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Matt Lauer Lectures: 'Our Appetite for Oil' Caused Spill

NBC's Matt Lauer, on Tuesday's Today show, blamed America's "appetite for oil" as the reason for the spill in the Gulf and asked former NBC Nightly News anchor Tom Brokaw if the country will finally "take away the proper message" from the mess? For his part Brokaw responded that he hoped "young people who are coming of age" and entering public service and the corporate world will view the spill as a "defining moment" and warned if they didn't make the needed changes "we're gonna have these kinds of ecological disasters in waves coming year after year." [audio available here]

The following exchange was aired on the June 29 Today show:

MATT LAUER: Yeah I want to touch back on this oil spill as, before I let you go. You know we're, we're seeing the blame game. A lot of blame going around. We're seeing the villainization of a major corporation. We're seeing the limit of our technology-

TOM BROKAW: Right.

LAUER: -played out in front of our eyes. But on that live camera, right there, we're seeing something else. We're seeing our appetite for oil. And do you think at the end of all this Americans are gonna take away the proper message?

BROKAW: I hope so. I really believe that younger people are gonna be much more affected by all of this than people of a certain age, that includes you and me. Because we've grown up used to the idea of having oil and relying on it. I think young people who are coming of age who may want to go into public service at some point or go into the corporate world, this is a defining moment in their lives and they're going to be thinking about this in a much different fashion than the rest of us might. And I think if anything good comes out of that, that might be the case. A new generational wave of determination to find an alternative to fossil fuel. I think that the oil blow-out is a metaphor for our times. It's complex. It's everything that we've been told has turned out not to be true and it really is a signal to the rest of us that we've got to do something about energy and the future or we're gonna have these kinds of ecological disasters in waves coming year after year, decade after decade.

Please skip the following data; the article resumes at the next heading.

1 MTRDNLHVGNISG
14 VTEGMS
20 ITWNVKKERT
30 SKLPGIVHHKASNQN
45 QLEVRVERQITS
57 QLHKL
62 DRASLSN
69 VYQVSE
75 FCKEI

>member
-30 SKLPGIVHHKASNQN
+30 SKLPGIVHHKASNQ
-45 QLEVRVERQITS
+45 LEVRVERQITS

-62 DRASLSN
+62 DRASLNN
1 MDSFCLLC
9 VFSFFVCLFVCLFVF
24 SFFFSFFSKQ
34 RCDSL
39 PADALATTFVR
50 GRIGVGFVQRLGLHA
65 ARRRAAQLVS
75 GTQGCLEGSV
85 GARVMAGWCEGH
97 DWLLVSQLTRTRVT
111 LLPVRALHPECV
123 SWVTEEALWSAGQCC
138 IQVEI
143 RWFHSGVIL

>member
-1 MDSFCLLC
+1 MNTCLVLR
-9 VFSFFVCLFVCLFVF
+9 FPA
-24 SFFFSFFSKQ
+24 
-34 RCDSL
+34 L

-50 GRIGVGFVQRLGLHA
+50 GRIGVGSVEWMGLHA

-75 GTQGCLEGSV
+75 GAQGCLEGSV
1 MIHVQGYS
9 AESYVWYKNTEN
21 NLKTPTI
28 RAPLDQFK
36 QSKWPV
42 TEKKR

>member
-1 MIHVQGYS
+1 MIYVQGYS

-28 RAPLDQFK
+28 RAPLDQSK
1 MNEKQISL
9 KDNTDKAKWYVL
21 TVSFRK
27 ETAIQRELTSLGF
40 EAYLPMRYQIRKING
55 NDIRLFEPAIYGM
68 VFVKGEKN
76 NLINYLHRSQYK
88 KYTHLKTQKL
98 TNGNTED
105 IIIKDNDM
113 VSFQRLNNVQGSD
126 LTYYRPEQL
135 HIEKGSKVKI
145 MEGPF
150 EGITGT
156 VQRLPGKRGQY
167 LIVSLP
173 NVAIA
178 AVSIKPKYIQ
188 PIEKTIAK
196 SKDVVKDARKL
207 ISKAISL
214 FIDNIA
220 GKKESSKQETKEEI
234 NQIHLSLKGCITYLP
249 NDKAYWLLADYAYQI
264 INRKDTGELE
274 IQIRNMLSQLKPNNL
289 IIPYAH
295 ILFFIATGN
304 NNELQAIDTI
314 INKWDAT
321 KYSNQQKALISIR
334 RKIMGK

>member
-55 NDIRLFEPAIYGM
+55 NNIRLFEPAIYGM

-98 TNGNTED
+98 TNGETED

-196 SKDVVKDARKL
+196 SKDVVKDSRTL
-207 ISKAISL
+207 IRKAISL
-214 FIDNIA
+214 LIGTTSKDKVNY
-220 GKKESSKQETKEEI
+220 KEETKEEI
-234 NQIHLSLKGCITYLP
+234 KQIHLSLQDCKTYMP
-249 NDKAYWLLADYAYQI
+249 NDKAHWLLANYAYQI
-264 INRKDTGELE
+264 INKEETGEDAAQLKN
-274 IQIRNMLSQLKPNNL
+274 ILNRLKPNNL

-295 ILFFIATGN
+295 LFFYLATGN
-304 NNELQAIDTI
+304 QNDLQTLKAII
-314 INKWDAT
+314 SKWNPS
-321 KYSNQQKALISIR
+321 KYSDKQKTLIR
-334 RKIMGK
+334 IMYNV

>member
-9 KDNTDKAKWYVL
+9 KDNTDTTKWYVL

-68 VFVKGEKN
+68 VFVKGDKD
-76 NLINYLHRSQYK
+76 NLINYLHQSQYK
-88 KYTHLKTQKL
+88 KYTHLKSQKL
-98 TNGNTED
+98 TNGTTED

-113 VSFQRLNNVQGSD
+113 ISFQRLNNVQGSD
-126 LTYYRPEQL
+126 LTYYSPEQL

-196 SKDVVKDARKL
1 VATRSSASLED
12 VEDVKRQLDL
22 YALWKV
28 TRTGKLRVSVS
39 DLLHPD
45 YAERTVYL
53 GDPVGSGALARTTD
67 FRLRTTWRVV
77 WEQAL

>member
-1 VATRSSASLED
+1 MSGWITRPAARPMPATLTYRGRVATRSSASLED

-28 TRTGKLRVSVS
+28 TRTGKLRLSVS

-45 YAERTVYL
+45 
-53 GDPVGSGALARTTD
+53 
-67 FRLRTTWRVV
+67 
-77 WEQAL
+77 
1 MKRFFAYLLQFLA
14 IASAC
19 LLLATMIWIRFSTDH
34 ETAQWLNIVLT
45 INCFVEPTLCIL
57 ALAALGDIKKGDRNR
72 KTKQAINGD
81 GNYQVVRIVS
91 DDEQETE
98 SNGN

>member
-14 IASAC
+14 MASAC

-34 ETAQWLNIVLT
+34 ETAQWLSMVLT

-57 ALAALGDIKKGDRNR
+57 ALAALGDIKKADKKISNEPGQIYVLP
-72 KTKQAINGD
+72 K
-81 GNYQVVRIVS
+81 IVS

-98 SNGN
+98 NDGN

-Geoffrey Dickens is the Senior News Analyst at the Media Research Center. You can follow him on Twitter here